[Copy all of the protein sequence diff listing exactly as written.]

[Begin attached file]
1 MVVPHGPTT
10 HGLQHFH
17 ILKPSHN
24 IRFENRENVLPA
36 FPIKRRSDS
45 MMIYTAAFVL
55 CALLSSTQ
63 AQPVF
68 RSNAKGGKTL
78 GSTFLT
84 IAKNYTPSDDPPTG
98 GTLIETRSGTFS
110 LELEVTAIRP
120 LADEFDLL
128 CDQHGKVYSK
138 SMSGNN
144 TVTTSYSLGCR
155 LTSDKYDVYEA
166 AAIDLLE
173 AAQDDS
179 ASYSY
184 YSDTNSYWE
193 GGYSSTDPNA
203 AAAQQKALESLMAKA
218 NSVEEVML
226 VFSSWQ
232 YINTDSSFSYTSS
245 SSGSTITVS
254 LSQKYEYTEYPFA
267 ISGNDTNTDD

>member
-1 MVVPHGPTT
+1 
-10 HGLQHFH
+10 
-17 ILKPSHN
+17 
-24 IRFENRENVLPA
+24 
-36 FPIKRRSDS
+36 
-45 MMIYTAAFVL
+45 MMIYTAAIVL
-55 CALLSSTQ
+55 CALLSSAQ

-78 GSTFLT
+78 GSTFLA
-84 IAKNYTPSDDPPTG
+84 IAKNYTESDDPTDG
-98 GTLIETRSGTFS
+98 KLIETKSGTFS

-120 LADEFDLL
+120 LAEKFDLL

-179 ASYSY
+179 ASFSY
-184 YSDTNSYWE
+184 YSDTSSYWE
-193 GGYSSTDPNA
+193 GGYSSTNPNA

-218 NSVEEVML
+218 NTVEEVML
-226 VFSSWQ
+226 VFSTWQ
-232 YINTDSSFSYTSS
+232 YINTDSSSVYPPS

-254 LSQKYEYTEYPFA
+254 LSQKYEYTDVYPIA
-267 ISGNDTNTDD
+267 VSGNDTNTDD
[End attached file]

1 MVVPHGPTT
10 HGLQHFH
17 ILKPSHN
24 IRFENRENVLPA
36 FPIKRRSDS
45 MMIYTAAFVL
55 CALLSSTQ
63 AQPVF
68 RSNAKGGKTL
78 GSTFLT
84 IAKNYTPSDDPPTG
98 GTLIETRSGTFS
110 LELEVTAIRP
120 LADEFDLL
128 CDQHGKVYSK
138 SMSGNN
144 TVTTSYSLGCR
155 LTSDKYDVYEA
166 AAIDLLE
173 AAQDDS
179 ASYSY
184 YSDTNSYWE
193 GGYSSTDPNA
203 AAAQQKALESLMAKA
218 NSVEEVML
226 VFSSWQ
232 YINTDSSFSYTSS
245 SSGSTITVS
254 LSQKYEYTEYPFA
267 ISGNDTNTDD

>member
-1 MVVPHGPTT
+1 
-10 HGLQHFH
+10 
-17 ILKPSHN
+17 
-24 IRFENRENVLPA
+24 
-36 FPIKRRSDS
+36 
-45 MMIYTAAFVL
+45 MMIYTAAIVL
-55 CALLSSTQ
+55 CALLSSAQ

-78 GSTFLT
+78 GSTFLA
-84 IAKNYTPSDDPPTG
+84 IAKNYTESDDPTDG
-98 GTLIETRSGTFS
+98 KLIETKSGTFS

-120 LADEFDLL
+120 LAEKFDLL

-179 ASYSY
+179 ASFSY
-184 YSDTNSYWE
+184 YSDTSSYWE
-193 GGYSSTDPNA
+193 GGYSSTNPNA

-218 NSVEEVML
+218 NTVEEVML
-226 VFSSWQ
+226 VFSTWQ
-232 YINTDSSFSYTSS
+232 YINTDSSSVYPPS

-254 LSQKYEYTEYPFA
+254 LSQKYEYTDVYPIA
-267 ISGNDTNTDD
+267 VSGNDTNTDD